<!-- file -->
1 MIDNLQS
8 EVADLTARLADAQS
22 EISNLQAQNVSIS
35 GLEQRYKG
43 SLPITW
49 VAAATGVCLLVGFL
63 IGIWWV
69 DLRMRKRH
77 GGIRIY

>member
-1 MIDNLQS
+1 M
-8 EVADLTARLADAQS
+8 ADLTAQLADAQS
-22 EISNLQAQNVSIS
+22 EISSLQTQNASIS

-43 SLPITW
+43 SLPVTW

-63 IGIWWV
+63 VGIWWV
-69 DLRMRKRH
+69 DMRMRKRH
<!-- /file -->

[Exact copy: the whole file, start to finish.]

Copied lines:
1 MIDNLQS
8 EVADLTARLADAQS
22 EISNLQAQNVSIS
35 GLEQRYKG
43 SLPITW
49 VAAATGVCLLVGFL
63 IGIWWV
69 DLRMRKRH
77 GGIRIY

>member
-1 MIDNLQS
+1 M
-8 EVADLTARLADAQS
+8 ADLTAQLADAQS
-22 EISNLQAQNVSIS
+22 EISSLQTQNASIS

-43 SLPITW
+43 SLPVTW

-63 IGIWWV
+63 VGIWWV
-69 DLRMRKRH
+69 DMRMRKRH